Rajine's jaw opened...then closed. "Sir, how is dropping this rule the way you've done helpful?"

"We've gone over it. You know the Tribe leads, shall we say, an active social life at night?"

"Meaning rites and rituals associated with cannibalism"

"Among many other things." He leaned back a little---almost falling off the stump he sat on---and put his hands behind his head. "Just because you disapprove of cannibalism does not mean that cannibalism, and those who practice it, are not valid subjects for study."

"I do not disapprove of either as a field of study. I do disapprove of providing myself as a subject for them to practice on." Rajine looked towards the horizon. The ruddy globe was now almost halfway down. On this Empire-forsaken planet, how long was that in minutes?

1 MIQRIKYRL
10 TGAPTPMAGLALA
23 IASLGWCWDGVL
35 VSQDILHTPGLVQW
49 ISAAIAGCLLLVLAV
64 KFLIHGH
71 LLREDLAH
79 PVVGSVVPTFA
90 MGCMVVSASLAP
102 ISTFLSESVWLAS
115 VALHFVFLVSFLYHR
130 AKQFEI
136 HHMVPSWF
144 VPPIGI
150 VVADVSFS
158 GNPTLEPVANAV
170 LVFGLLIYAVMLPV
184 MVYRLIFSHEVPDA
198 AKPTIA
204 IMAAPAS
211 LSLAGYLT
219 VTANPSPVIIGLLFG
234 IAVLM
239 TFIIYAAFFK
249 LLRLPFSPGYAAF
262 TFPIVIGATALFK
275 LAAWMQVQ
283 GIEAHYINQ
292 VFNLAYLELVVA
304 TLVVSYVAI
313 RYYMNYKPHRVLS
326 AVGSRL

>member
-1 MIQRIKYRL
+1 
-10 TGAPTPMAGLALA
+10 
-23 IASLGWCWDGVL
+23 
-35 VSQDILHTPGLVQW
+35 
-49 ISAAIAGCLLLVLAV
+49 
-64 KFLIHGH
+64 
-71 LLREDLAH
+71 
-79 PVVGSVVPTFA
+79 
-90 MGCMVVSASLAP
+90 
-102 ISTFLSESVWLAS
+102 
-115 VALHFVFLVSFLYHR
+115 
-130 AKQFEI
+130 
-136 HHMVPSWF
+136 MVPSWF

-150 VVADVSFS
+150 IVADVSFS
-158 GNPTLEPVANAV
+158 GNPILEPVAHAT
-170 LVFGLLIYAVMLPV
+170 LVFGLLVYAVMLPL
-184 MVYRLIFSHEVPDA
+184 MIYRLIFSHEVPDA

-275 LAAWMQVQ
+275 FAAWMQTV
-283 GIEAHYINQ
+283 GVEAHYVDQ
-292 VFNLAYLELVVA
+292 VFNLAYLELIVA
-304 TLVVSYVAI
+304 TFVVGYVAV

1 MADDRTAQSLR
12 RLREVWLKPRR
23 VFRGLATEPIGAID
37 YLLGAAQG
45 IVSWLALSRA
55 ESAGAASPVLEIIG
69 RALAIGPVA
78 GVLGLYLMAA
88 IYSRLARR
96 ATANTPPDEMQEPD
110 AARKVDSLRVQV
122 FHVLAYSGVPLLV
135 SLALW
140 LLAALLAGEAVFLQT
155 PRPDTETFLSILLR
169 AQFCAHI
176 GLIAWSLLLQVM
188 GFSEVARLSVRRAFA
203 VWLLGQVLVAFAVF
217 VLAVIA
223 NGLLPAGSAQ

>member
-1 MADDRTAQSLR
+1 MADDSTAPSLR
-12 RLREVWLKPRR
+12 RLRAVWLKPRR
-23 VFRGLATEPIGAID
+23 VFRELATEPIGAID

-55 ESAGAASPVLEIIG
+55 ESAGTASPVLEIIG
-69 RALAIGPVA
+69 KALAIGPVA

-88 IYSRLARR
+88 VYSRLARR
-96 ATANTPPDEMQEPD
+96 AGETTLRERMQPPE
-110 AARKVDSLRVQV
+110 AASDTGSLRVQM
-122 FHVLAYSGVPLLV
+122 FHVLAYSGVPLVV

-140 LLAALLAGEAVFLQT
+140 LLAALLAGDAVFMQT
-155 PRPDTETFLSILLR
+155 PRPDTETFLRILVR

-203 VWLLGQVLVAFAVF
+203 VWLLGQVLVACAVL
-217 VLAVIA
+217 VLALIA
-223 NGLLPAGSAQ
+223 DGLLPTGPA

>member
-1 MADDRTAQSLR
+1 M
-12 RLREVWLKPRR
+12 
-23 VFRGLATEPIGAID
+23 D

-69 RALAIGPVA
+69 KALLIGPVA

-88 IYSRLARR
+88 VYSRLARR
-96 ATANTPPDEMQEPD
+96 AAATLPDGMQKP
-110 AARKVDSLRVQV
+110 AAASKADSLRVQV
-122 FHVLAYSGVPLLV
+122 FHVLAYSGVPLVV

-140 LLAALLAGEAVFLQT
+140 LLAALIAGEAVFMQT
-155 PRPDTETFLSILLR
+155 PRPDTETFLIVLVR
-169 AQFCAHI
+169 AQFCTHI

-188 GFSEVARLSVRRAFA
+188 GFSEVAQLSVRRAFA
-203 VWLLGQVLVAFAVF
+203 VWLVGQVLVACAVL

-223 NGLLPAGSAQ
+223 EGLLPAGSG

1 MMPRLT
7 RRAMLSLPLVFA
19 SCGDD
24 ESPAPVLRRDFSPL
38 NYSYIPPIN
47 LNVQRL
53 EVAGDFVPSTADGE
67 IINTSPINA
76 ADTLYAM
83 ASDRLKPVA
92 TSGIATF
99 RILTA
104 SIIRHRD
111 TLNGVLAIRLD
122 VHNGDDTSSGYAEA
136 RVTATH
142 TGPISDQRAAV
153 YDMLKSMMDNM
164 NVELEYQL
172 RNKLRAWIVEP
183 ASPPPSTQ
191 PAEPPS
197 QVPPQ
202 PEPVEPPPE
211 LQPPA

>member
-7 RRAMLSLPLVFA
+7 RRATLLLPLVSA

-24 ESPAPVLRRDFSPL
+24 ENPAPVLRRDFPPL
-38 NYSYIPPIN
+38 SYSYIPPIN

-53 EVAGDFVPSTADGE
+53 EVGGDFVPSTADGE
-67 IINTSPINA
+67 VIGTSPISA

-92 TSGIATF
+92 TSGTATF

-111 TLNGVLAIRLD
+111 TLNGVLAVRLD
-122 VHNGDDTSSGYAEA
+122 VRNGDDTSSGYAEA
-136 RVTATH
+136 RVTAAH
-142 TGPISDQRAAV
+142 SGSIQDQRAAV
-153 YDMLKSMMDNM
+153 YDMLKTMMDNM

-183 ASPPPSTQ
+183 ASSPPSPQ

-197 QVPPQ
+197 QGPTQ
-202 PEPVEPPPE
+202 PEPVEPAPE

"Look, Professor," Rajine said. "Couldn't we just, well---postpone this? I can make it back to base before the light is gone."

Professor Teobaldi grinned his grin. "You are not going back to base. You're coming with me. Forward. To the Tribe. You have an appointment---to be adopted. Remember?"

Rajine got up from his stump. "Can we at least get moving?"

"You'll be there in plenty of time. Don't get your bowels in a twist about it."

Rajine frowned. But Professor Teobaldi got up, dusted his short pants off with his hands, and started walking down the hillside---towards the village. Rajine frowned even deeper, and followed in the Professor's wake.

After a half-minute or so of silence, by which time they reached the bottom of the hill, Rajine said, "What about the Tribe, sir?"

"What do you mean?"

"I mean their beliefs and customs."